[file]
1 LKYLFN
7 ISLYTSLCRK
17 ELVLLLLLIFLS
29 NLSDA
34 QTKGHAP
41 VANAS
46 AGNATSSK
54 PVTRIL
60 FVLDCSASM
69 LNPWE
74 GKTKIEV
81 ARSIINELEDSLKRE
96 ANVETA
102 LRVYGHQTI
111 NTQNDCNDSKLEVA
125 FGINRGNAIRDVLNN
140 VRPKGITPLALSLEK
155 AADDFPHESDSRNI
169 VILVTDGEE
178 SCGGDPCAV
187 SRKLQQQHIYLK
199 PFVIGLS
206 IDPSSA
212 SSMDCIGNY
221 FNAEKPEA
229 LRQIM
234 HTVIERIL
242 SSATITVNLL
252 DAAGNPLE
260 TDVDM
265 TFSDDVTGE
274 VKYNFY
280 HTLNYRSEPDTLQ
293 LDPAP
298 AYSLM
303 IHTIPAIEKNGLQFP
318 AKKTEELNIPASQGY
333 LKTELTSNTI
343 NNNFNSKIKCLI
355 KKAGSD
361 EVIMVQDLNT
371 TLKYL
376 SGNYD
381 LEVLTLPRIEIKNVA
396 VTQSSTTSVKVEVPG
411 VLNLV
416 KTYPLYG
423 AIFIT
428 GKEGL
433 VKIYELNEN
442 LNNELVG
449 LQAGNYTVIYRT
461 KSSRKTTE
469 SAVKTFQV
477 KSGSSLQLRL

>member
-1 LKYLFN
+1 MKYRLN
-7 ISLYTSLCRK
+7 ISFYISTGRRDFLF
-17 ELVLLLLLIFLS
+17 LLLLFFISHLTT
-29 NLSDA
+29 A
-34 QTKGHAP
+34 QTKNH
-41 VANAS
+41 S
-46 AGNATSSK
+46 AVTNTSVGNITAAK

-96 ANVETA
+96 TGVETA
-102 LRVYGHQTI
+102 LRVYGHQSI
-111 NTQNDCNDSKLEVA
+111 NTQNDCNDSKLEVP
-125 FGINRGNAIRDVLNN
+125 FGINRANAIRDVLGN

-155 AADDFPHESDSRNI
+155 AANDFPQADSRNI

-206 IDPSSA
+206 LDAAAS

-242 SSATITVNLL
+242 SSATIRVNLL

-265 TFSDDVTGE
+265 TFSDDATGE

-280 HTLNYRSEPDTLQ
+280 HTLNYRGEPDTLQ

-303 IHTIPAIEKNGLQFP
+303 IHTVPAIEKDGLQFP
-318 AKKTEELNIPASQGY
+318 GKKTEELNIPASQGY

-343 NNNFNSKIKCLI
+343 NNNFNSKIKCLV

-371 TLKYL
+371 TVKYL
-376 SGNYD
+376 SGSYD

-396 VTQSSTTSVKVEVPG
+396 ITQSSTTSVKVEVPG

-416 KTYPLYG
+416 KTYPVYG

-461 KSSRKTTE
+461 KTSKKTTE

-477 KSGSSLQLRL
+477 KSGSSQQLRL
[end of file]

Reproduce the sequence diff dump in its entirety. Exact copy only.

1 LKYLFN
7 ISLYTSLCRK
17 ELVLLLLLIFLS
29 NLSDA
34 QTKGHAP
41 VANAS
46 AGNATSSK
54 PVTRIL
60 FVLDCSASM
69 LNPWE
74 GKTKIEV
81 ARSIINELEDSLKRE
96 ANVETA
102 LRVYGHQTI
111 NTQNDCNDSKLEVA
125 FGINRGNAIRDVLNN
140 VRPKGITPLALSLEK
155 AADDFPHESDSRNI
169 VILVTDGEE
178 SCGGDPCAV
187 SRKLQQQHIYLK
199 PFVIGLS
206 IDPSSA
212 SSMDCIGNY
221 FNAEKPEA
229 LRQIM
234 HTVIERIL
242 SSATITVNLL
252 DAAGNPLE
260 TDVDM
265 TFSDDVTGE
274 VKYNFY
280 HTLNYRSEPDTLQ
293 LDPAP
298 AYSLM
303 IHTIPAIEKNGLQFP
318 AKKTEELNIPASQGY
333 LKTELTSNTI
343 NNNFNSKIKCLI
355 KKAGSD
361 EVIMVQDLNT
371 TLKYL
376 SGNYD
381 LEVLTLPRIEIKNVA
396 VTQSSTTSVKVEVPG
411 VLNLV
416 KTYPLYG
423 AIFIT
428 GKEGL
433 VKIYELNEN
442 LNNELVG
449 LQAGNYTVIYRT
461 KSSRKTTE
469 SAVKTFQV
477 KSGSSLQLRL

>member
-1 LKYLFN
+1 MKYRLN
-7 ISLYTSLCRK
+7 ISFYISTGRRDFLF
-17 ELVLLLLLIFLS
+17 LLLLFFISHLTT
-29 NLSDA
+29 A
-34 QTKGHAP
+34 QTKNH
-41 VANAS
+41 S
-46 AGNATSSK
+46 AVTNTSVGNITAAK

-96 ANVETA
+96 TGVETA
-102 LRVYGHQTI
+102 LRVYGHQSI
-111 NTQNDCNDSKLEVA
+111 NTQNDCNDSKLEVP
-125 FGINRGNAIRDVLNN
+125 FGINRANAIRDVLGN

-155 AADDFPHESDSRNI
+155 AANDFPQADSRNI

-206 IDPSSA
+206 LDAAAS

-242 SSATITVNLL
+242 SSATIRVNLL

-265 TFSDDVTGE
+265 TFSDDATGE

-280 HTLNYRSEPDTLQ
+280 HTLNYRGEPDTLQ

-303 IHTIPAIEKNGLQFP
+303 IHTVPAIEKDGLQFP
-318 AKKTEELNIPASQGY
+318 GKKTEELNIPASQGY

-343 NNNFNSKIKCLI
+343 NNNFNSKIKCLV

-371 TLKYL
+371 TVKYL
-376 SGNYD
+376 SGSYD

-396 VTQSSTTSVKVEVPG
+396 ITQSSTTSVKVEVPG

-416 KTYPLYG
+416 KTYPVYG

-461 KSSRKTTE
+461 KTSKKTTE

-477 KSGSSLQLRL
+477 KSGSSQQLRL